Origin Stories narrate the beginning of your business. They inspire your audience as they see the familiar present connect back to your past.
Overcoming the Monster plots cause righteous anger. Immediately, the listener wants to ward off a threat of a “monster” (a.k.a. anything that threatens survival or thwarts goals).
Quests provoke restlessness. These stories start with a protagonist who has a pretty good life, yet wants to travel outside his or her comfort zone for a prize of immeasurable value.
4. Hone your personal story.
When customers and clients know the person behind the business, your business gains credibility. Thankfully, you are sure to encounter one frequent question that gives you a chance to tell your story. That question is, “Tell me about yourself.”
Psychologist Robert Cialdini’s research on social influence indicates that this question really means, “tell me something about yourself that reminds me of me.” Cialdini has shown that we not only tend to like people we perceive as being like us, but we’re also more likely to form a stronger connection with them and find their ideas persuasive. In other words, we find others credible when we think they are just like us.
So, answer “tell me about yourself” by telling a story that is universal enough to make your audience think about how it intersects with their own story.
5. Test your credibility by getting feedback.
Sitting alone in our home offices with the doors shut, it is easy to imagine how others view us—whether we picture ourselves in the red or in the black when it comes to our credibility balance. But how do we know these perceptions are true unless we ask those who are like our target audience? Seek out trusted colleagues who can critique your key business communications. Ask:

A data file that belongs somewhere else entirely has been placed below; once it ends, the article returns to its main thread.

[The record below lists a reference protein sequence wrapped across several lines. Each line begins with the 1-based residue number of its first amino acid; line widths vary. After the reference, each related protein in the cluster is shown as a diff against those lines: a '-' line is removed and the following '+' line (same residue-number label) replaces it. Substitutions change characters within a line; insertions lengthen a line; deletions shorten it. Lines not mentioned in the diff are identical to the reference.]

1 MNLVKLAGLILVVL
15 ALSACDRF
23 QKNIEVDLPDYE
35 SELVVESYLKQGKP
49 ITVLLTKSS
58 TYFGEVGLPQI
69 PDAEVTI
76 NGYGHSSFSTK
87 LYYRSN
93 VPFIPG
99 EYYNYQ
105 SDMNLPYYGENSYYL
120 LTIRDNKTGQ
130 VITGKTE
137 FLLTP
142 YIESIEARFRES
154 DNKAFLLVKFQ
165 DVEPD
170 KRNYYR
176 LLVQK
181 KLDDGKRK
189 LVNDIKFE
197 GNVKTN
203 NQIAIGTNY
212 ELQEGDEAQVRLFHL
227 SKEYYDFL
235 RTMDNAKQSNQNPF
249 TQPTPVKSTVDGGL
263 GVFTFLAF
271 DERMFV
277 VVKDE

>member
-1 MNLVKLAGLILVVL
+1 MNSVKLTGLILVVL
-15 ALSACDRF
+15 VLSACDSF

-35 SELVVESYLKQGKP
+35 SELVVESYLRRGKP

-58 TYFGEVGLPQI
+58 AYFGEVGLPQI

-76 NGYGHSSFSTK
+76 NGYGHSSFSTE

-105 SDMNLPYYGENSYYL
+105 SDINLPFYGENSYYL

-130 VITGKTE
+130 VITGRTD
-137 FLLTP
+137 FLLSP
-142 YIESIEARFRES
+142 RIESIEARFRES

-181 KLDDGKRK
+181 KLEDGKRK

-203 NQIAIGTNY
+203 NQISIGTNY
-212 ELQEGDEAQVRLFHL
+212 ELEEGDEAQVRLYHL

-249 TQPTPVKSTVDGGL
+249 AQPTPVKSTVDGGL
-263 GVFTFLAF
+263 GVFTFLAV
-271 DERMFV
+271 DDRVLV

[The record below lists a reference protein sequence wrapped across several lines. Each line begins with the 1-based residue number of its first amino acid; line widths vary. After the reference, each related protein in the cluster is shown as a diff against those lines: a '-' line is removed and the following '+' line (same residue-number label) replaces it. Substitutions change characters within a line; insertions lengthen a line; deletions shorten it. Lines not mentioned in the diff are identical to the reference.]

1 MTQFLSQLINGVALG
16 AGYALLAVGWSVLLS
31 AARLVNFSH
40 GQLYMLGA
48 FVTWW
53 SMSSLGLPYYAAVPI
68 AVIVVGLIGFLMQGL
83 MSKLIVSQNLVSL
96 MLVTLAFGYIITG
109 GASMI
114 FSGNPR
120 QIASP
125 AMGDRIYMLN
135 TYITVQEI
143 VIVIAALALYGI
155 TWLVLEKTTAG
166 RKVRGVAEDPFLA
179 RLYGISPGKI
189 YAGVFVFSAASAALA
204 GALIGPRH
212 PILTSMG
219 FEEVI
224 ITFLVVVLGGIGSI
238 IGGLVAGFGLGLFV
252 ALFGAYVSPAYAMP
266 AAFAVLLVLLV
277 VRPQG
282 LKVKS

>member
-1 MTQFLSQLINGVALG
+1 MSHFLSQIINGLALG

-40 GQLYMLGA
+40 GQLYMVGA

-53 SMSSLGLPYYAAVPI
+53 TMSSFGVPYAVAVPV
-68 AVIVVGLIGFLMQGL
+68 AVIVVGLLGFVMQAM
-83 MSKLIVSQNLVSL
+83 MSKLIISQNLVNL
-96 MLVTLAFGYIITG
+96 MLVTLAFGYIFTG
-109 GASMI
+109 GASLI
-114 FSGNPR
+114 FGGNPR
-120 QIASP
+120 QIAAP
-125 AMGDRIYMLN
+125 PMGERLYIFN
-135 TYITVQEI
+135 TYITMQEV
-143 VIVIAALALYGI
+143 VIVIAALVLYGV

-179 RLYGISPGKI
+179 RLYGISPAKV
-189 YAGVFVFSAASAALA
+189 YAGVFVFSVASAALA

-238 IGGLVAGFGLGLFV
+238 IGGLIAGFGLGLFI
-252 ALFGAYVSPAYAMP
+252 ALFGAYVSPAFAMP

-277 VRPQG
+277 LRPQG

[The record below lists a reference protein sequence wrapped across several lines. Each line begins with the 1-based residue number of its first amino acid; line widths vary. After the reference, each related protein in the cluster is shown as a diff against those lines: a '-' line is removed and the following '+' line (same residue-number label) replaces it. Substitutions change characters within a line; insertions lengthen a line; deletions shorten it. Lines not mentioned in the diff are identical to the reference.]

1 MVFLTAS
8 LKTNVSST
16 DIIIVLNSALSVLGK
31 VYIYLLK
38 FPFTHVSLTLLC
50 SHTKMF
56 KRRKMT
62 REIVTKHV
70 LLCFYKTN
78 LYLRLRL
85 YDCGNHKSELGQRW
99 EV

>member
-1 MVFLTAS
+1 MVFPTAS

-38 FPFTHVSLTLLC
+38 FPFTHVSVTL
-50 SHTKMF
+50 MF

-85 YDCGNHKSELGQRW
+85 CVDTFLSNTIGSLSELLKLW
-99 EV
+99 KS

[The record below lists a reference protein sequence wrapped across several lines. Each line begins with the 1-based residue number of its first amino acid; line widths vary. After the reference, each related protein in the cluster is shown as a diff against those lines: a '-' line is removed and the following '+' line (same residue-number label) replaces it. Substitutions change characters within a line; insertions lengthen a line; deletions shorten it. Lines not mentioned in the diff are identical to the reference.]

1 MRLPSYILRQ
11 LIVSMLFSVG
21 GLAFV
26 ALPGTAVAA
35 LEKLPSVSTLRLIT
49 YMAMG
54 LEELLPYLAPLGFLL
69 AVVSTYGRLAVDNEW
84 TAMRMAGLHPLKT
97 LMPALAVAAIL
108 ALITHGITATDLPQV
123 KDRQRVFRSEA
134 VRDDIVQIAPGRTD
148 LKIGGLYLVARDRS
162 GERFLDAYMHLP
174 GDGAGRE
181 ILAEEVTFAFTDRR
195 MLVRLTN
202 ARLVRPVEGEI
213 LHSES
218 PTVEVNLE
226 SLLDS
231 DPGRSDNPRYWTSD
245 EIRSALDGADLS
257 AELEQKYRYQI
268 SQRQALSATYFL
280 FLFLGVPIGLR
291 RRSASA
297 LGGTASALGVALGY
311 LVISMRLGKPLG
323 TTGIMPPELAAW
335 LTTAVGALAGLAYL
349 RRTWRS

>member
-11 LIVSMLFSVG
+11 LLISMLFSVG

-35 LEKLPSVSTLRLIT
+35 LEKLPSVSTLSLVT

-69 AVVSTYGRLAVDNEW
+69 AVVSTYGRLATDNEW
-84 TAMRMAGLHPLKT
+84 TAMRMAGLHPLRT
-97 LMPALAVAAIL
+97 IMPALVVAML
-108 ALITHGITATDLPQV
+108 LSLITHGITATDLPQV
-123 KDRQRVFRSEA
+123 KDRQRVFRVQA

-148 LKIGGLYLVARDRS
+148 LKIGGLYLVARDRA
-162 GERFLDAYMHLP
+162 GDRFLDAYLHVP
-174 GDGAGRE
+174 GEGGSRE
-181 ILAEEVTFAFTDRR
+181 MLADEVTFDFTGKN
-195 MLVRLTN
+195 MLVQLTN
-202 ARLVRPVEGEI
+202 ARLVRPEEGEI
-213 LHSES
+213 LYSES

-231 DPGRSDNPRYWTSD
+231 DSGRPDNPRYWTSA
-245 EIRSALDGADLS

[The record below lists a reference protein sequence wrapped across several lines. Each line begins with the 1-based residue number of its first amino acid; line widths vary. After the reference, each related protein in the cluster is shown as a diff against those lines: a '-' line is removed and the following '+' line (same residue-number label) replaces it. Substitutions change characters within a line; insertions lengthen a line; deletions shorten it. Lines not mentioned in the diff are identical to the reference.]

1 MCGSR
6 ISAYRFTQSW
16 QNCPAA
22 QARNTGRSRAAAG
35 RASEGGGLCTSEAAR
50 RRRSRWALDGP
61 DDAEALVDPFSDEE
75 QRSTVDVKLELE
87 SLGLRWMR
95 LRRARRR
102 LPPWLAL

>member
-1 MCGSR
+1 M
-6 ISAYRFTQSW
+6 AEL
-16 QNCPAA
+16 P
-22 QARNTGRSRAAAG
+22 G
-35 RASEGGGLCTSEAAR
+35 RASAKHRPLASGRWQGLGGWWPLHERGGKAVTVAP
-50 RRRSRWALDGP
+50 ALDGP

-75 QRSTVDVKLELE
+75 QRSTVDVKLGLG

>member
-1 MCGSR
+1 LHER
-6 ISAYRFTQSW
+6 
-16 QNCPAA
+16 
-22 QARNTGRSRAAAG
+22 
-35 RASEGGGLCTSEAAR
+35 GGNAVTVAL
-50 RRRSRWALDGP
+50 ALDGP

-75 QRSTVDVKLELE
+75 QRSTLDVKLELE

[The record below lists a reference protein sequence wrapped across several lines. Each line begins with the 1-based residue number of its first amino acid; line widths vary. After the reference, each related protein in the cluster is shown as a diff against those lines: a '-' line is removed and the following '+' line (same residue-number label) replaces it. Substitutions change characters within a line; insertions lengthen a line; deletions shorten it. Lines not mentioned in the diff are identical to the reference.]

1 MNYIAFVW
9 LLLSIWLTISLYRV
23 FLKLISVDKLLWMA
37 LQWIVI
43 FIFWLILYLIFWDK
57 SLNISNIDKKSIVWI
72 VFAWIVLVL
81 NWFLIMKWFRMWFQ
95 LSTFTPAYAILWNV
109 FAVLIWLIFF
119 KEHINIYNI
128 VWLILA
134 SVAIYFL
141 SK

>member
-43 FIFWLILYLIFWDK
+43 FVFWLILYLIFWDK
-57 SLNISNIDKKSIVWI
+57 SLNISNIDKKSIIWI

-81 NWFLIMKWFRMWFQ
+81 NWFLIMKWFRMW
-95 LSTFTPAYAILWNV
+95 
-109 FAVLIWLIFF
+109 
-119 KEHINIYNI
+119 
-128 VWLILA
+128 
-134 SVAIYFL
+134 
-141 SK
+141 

What facts can they recall? If people can remember the information you convey, they will think of you as an expert.
How does the communication make them feel? If they feel confused, you may need to clarify or reorganize your presentation. How they feel can also tell you about the “intangibles”—those nuances of communication like body language, tone of voice and ease of manner that affect the way your message comes across.
What action, if any, would they be likely to take after listening? This speaks to the reason for credibility. You don’t just want people to trust you—you want them to act on that trust.
Whether you invite clients and coworkers to your home or seek out a coffee shop, library study room or shared workspace, these principles will make every interaction count.
If you need coaching on using stories to boost your credibility, give us a shout! Schedule a complimentary communication training consultation today. For more tips and insights on storytelling, sign up for our monthly guide.
Esther’s book, Let the Story Do the Work (published by HarperCollins Leadership), is now available!
Photo credit: Kari Shea via Unsplash